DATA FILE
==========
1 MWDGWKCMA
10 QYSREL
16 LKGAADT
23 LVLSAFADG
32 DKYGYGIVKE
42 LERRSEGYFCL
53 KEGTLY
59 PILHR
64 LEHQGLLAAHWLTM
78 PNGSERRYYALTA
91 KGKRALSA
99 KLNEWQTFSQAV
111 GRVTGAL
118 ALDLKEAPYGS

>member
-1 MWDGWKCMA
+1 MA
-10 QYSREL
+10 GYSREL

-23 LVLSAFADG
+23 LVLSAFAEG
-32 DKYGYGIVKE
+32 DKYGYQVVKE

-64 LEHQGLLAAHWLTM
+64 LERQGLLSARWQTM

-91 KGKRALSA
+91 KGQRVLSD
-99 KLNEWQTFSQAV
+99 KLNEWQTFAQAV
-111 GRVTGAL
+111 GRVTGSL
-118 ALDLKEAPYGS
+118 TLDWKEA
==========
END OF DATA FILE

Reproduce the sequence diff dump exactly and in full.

1 MWDGWKCMA
10 QYSREL
16 LKGAADT
23 LVLSAFADG
32 DKYGYGIVKE
42 LERRSEGYFCL
53 KEGTLY
59 PILHR
64 LEHQGLLAAHWLTM
78 PNGSERRYYALTA
91 KGKRALSA
99 KLNEWQTFSQAV
111 GRVTGAL
118 ALDLKEAPYGS

>member
-1 MWDGWKCMA
+1 MA
-10 QYSREL
+10 GYSREL

-23 LVLSAFADG
+23 LVLSAFAEG
-32 DKYGYGIVKE
+32 DKYGYQVVKE

-64 LEHQGLLAAHWLTM
+64 LERQGLLSARWQTM

-91 KGKRALSA
+91 KGQRVLSD
-99 KLNEWQTFSQAV
+99 KLNEWQTFAQAV
-111 GRVTGAL
+111 GRVTGSL
-118 ALDLKEAPYGS
+118 TLDWKEA